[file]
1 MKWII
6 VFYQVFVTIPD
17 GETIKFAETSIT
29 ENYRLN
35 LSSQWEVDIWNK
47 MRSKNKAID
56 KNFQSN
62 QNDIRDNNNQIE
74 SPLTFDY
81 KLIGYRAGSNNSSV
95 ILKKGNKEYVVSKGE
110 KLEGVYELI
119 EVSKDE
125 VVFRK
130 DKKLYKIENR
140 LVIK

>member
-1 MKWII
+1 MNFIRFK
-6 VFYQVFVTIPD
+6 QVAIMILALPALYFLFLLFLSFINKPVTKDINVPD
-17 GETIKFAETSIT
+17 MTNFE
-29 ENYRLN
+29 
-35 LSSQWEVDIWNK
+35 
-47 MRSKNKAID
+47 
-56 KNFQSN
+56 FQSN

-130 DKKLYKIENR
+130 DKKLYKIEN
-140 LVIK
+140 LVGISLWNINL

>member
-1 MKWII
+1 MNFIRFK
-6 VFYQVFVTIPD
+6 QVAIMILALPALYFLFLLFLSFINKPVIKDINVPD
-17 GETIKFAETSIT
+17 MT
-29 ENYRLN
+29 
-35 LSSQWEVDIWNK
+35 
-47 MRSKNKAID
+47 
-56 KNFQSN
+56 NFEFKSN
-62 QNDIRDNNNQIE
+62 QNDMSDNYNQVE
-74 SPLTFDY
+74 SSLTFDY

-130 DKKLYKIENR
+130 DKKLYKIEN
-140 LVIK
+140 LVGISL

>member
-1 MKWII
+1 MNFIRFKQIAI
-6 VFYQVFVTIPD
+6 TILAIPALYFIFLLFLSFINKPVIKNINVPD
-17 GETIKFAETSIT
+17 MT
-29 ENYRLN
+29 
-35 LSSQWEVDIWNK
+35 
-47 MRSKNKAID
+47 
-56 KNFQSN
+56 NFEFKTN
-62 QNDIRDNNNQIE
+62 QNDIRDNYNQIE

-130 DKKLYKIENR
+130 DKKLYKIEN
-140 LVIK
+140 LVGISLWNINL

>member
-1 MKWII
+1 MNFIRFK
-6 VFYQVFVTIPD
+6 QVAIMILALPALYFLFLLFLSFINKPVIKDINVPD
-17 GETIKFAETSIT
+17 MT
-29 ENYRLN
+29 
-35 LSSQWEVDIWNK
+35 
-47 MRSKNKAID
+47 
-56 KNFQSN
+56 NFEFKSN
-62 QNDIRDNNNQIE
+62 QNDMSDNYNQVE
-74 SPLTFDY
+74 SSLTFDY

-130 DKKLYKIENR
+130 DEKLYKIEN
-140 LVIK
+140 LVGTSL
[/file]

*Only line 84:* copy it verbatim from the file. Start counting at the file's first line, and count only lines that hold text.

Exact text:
+6 QVAIMILALPALYFLFLLFLSFINKPVIKDINVPD